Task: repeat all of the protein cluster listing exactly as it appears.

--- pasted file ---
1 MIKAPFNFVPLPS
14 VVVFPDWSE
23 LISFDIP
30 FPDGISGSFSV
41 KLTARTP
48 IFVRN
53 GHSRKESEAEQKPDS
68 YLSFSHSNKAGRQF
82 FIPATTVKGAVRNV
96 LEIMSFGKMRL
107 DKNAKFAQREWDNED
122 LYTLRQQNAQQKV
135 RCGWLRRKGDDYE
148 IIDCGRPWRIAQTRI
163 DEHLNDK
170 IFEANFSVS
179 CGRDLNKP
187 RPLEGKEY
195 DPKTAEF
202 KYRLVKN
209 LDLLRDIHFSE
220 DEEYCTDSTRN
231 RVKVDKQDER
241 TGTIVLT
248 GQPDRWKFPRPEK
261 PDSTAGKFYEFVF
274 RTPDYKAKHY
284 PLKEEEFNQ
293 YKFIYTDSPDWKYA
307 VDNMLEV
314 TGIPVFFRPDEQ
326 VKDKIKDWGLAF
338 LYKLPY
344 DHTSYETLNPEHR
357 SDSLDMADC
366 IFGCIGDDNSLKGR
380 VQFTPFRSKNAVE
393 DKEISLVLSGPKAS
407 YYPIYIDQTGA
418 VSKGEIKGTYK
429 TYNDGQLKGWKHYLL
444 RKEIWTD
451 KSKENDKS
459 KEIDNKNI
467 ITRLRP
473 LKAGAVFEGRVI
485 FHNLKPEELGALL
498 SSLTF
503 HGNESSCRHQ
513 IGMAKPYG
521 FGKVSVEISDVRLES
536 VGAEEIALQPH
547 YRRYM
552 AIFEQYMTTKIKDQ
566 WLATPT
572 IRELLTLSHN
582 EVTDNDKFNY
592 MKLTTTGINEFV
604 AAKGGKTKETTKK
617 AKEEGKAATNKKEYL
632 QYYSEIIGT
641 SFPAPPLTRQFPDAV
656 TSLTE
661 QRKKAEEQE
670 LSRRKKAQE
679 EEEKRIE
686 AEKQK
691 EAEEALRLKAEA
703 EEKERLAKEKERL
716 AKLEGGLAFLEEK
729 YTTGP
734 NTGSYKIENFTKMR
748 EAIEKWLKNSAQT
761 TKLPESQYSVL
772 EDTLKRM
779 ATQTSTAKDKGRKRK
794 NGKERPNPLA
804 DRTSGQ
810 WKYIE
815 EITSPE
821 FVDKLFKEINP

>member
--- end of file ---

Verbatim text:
1 MIKAPFNFVPLPS
14 VVVFPDWSE
23 LISFDIP
30 FPDGISGSFSV
41 KLTARTP
48 IFVRN
53 GHSRKESEAEQKPDS
68 YLSFSHSNKAGRQF
82 FIPATTVKGAVRNV
96 LEIMSFGKMRL
107 DKNAKFAQREWDNED
122 LYTLRQQNAQQKV
135 RCGWLRRKGDDYE
148 IIDCGRPWRIAQTRI
163 DEHLNDK
170 IFEANFSVS
179 CGRDLNKP
187 RPLEGKEY
195 DPKTAEF
202 KYRLVKN
209 LDLLRDIHFSE
220 DEEYCTDSTRN
231 RVKVDKQDER
241 TGTIVLT
248 GQPDRWKFPRPEK
261 PDSTAGKFYEFVF
274 RTPDYKAKHY
284 PLKEEEFNQ
293 YKFIYTDSPDWKYA
307 VDNMLEV
314 TGIPVFFRPDEQ
326 VKDKIKDWGLAF
338 LYKLPY
344 DHTSYETLNPEHR
357 SDSLDMADC
366 IFGCIGDDNSLKGR
380 VQFTPFRSKNAVE
393 DKEISLVLSGPKAS
407 YYPIYIDQTGA
418 VSKGEIKGTYK
429 TYNDGQLKGWKHYLL
444 RKEIWTD
451 KSKENDKS
459 KEIDNKNI
467 ITRLRP
473 LKAGAVFEGRVI
485 FHNLKPEELGALL
498 SSLTF
503 HGNESSCRHQ
513 IGMAKPYG
521 FGKVSVEISDVRLES
536 VGAEEIALQPH
547 YRRYM
552 AIFEQYMTTKIKDQ
566 WLATPT
572 IRELLTLSHN
582 EVTDNDKFNY
592 MKLTTTGINEFV
604 AAKGGKTKETTKK
617 AKEEGKAATNKKEYL
632 QYYSEIIGT
641 SFPAPPLTRQFPDAV
656 TSLTE
661 QRKKAEEQE
670 LSRRKKAQE
679 EEEKRIE
686 AEKQK
691 EAEEALRLKAEA
703 EEKERLAKEKERL
716 AKLEGGLAFLEEK
729 YTTGP
734 NTGSYKIENFTKMR
748 EAIEKWLKNSAQT
761 TKLPESQYSVL
772 EDTLKRM
779 ATQTSTAKDKGRKRK
794 NGKERPNPLA
804 DRTSGQ
810 WKYIE
815 EITSPE
821 FVDKLFKEINP

>member